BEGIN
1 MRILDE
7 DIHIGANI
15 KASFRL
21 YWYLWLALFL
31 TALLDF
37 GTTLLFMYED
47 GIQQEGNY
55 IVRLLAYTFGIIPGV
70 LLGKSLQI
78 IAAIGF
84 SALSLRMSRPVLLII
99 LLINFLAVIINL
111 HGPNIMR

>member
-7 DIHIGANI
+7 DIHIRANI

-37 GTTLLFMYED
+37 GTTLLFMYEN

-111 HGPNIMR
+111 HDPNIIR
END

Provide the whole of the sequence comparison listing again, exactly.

1 MRILDE
7 DIHIGANI
15 KASFRL
21 YWYLWLALFL
31 TALLDF
37 GTTLLFMYED
47 GIQQEGNY
55 IVRLLAYTFGIIPGV
70 LLGKSLQI
78 IAAIGF
84 SALSLRMSRPVLLII
99 LLINFLAVIINL
111 HGPNIMR

>member
-7 DIHIGANI
+7 DIHIRANI

-37 GTTLLFMYED
+37 GTTLLFMYEN

-111 HGPNIMR
+111 HDPNIIR